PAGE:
The project promises broader impact on the field of mathematics education as the first goal is to support teachers to teach mathematics through engaging their students in mathematical problem posing. By guiding students to construct and investigate their own problems, P-PBL both helps to create mathematical learning opportunities and develops students’ mathematical agency and positive mathematical identities. A networked improvement community of teachers and researchers will integrate problem posing into daily mathematics instruction and continuously improve the quality of P-PBL through iterative task and lesson design. The intellectual merit of this project is its contribution of new and important insights about teaching mathematics through problem posing. This will be realized through the second project goal which is to longitudinally investigate the promise of supporting teachers to teach with P-PBL for enhancing teachers’ instructional practice and students’ learning. A quasi-experimental design coupled with design-based research methodology and improvement science will be used to understand how, when, and why P-PBL works in practice. Specifically, we plan to follow a sample of 36 teachers and their approximately 3,600 students from six middle schools for multiple years to longitudinally explore the promise of P-PBL for developing teachers’ beliefs about problem posing, their beliefs about P-PBL, and their actual instructional practice. We will also investigate students’ learning as measured by problem-posing performance, problem-solving performance, and mathematics disposition. The findings of the project will add not only to the field’s understanding of the promise of supporting teachers to integrate P-PBL into their mathematics instruction, but also to its understanding of the challenges that teachers face when engaging in a networked improvement community that is focused on improving tasks and lessons by integrating P-PBL.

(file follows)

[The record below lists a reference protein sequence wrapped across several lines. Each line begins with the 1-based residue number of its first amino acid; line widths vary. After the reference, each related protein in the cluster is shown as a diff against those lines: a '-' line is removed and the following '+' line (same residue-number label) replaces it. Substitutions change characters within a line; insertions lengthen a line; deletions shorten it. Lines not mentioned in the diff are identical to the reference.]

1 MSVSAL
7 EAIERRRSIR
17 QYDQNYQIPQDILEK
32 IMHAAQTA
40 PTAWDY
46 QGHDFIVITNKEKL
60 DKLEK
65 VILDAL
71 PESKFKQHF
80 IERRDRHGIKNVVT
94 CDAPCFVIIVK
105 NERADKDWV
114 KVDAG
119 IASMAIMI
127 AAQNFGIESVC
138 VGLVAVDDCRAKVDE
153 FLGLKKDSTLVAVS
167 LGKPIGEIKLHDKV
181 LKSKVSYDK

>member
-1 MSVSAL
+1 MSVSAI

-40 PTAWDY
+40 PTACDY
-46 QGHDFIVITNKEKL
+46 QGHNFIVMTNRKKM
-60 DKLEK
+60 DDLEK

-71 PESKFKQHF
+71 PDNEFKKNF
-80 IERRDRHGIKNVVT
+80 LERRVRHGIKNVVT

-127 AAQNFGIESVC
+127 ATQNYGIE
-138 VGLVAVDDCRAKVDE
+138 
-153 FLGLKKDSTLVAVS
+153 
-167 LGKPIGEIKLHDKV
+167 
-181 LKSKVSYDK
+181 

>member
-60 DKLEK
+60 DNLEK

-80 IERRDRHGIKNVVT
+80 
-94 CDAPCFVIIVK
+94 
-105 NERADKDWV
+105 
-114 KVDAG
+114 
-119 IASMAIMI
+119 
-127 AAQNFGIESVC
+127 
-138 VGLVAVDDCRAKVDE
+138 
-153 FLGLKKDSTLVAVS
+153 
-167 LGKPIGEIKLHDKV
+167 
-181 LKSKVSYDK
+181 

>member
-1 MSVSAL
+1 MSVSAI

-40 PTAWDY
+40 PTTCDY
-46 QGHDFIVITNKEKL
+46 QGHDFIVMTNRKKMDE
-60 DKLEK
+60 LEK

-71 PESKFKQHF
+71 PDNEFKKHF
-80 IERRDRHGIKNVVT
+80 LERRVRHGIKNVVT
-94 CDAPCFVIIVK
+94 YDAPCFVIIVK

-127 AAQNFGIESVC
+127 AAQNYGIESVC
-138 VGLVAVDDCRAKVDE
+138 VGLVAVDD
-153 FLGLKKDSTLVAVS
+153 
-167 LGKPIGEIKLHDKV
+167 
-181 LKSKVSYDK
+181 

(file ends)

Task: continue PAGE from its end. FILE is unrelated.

Professional Development to Support an Elementary School Science and Integrated Language Curriculum

To help address the need for science classrooms that support language learning for all students, this project will rigorously study the Science and Integrated Language (SAIL) curriculum, a year-long fifth-grade curriculum aligned to current science curriculum standards with a focus on English learners.

Lead Organization(s): 
Award Number: 
2035103
Funding Period: